Home All The Russia-Ukraine War 2022 – Part II

The Russia-Ukraine War 2022 – Part II

Russian - Ukraine War 2022 - Part 2
Same Russian Aircraft seed leaving and airfield. Location unknown. Later ID’ed as being shot down in Ukraine.

In the previous post, I argued that the US brought the Ukraine on itself by showing geo-strategic weaknesses at several levels. That does not mean that the US is at fault, Putin is. It does mean that if you want to be the world’s only superpower, you must remain alert to all emerging threats, and never show weakness. Further, you cannot deter by non-stop talking tough and empty threats.

Russian - Ukraine War 2022 - Part 2
Russian Progress as of this AM.

The surprise of the Ukraine war has been the indifferent, and probably incompetent performance of Russian ground forces and the sketchy appearance of the Russian Air Force. I do not have a good order of battle of Russian ground troops. For now assume eleven Combined Arms Armies, each about half the size of a US corps, and four Combined Arms Corps, about the size of a US division, plus some independent divisions. The army overall, however, had a strength of only about 300,000, excluding reserves that might have been called up. Ukraine has 230,000 troops, including 36,000 veterans of the Donbas war with significant combat experiences. And it has a further 400,000 Donbas veterans in reserves, not to mention the tens of thousands – and growing – militia. So the meme of vast Russian forces overpowering a tiny Ukraine army must be jettisoned.

Russian - Ukraine War 2022 - Part 2
Russian SU-25. Their verision of the A-10.

The objective was the occupation of all Ukraine and its return to Russia. Tactically, the first preference was to capture Kiev by a coup de main, install a puppet government, which would order a general ceasefire. If necessary, however, Russia was prepared to attack and capture all of Ukraine east of the Dnieper River, known at the Dnipro in Ukraine. Then Russia would turn their attention to West Ukraine. There was no intention for a limited operation.

Russian - Ukraine War 2022 - Part 2
Same Russian SU-25 pictured above shot down over Ukraine. As in the EXACT same airframe. Look at the tail number.

What went wrong that Ukraine, with its 200,000 strong army, resisted fiercely, and the Russian advance developed into a slog because of its’s army’s lackadaisical performance. Before I provide details, let me tell you as early as 1970 and continuing into the 1980s I heard multiple rumors that the Soviet Army was riddled with very severe problems of insufficient training, particularly of the reserves, fractured discipline, inability to maintain equipment, and severe alcoholism. Naturally the US/NATO could not build their defenses on the assumption of an army that could not fight. And even an incompetent army could cause enormous damage because if tens of thousands of armored fighting vehicles, masses of artillery, and the expectation that on Day 1 the Russian air force could put up 3000 tactical fighter over Central Europe.

Russian - Ukraine War 2022 - Part 2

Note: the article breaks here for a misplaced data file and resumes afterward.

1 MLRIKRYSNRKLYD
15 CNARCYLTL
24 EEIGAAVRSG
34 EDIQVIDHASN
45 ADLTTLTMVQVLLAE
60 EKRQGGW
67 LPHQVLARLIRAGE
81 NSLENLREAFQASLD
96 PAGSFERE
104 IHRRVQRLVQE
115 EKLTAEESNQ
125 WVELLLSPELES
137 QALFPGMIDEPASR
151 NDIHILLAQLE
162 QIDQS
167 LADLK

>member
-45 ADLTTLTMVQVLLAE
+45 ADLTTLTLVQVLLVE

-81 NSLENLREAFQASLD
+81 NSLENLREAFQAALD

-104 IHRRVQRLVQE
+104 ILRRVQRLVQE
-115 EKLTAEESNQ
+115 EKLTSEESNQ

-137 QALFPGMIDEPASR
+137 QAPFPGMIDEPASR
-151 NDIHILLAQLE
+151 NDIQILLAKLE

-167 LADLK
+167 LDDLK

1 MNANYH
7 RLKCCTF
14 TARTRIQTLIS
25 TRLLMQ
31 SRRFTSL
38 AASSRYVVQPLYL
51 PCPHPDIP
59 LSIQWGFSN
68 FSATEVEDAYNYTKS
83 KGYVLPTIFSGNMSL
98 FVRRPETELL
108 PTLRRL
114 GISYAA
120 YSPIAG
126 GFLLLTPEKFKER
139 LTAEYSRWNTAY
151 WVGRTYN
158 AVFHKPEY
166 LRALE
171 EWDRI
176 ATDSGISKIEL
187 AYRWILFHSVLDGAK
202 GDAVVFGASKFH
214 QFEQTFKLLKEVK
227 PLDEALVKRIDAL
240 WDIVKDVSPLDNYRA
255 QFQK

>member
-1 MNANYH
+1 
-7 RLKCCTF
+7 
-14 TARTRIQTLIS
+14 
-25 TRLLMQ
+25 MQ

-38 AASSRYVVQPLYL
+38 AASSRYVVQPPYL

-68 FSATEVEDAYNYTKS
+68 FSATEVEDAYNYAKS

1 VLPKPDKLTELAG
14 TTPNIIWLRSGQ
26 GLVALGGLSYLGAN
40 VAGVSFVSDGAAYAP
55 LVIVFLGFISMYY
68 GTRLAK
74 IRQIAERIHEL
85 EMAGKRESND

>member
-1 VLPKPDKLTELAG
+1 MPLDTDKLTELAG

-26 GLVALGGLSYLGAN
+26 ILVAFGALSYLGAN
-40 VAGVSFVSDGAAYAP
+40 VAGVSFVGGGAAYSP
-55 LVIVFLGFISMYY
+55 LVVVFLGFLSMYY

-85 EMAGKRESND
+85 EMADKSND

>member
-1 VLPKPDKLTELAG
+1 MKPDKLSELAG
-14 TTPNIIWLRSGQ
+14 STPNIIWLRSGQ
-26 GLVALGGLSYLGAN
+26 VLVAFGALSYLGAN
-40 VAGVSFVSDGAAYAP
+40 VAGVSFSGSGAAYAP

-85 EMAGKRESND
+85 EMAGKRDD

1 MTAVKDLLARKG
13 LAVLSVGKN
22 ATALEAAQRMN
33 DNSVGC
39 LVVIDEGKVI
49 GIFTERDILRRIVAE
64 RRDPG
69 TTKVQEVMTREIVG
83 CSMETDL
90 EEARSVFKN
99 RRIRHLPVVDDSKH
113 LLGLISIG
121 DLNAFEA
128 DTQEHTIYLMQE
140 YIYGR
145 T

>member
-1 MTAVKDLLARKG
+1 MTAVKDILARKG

Ukranian SU-27. Stock image.

Tom Cooper, an Austrian aviation expert and military generalist, warned the world starting in the late-1990s that based on its performance in Syria, the Russian Army and Air Force could not fight. Obviously no one took any note of Tom, an unknown analyst, no matter how precocious. In recent decades, I paid no attention to Russian forces: with a GDP half that of India, just $1.5-trillion, it did not seem possible Russia was a military threat. All it had going for it was a large nuclear deterrent, which was obviously unusable. Further, after Russia got over the loss of its empire, in the 2000s and 2010s, Russia began to implement military reforms. The assumption was that Russia would have a medium size military force of reasonable competence.

Russian - Ukraine War 2022 - Part 2
Stock photo of Russian Air Force MIG-29


Russia is America’s enemy, but any professional American soldier would be totally befuddled, perhaps even sorry, at how ineffective the Russian Army has been, even with almost every available division or brigade being sent to Ukraine. At present, it seems 8 of Russia’s 11 armies and three of its four army corps are deployed. Naturally it cannot deploy everything, no army can. And if Russia stages a mass reservist recall, it will end up by sending partly trained formation without the skill to survive in the field.

To start, its air force, which was supposed to blast Ukraine forces to oblivion. Yet, the air force has flown relatively few sorties. The 2022 World Air Force reports give the Russians 273 Su-24, 192 Su-25, 350 Su-27/30/35 and 125 Su-34, about 900 fighters. Ordinarily this would more than suffice to fly 500 sorties a day and cause havoc. Pending confirmation and further research, it seems that perhaps 200 or even fewer aircraft are combat ready. The Su-24 Fencers have not been seen by observers closely following the action; there’s lot of Su-27/35s. There appears to be a severe lack of guided weapons. Ukraine started the war with about 95 fighters, and has lost many. But on Day 9 US sources said the majority of Ukraine’s fighter forces. Combined with shoulder-fired SAMs, which they have in plenty thanks to US/NATO supplies, Ukraine has kept the Russian air force at bay and prevented it from undertaking impactful operations.


Ravi Rikhye


“Shooting Guns & Having Fun”

Ravi Rikhye
Latest posts by Ravi Rikhye (see all)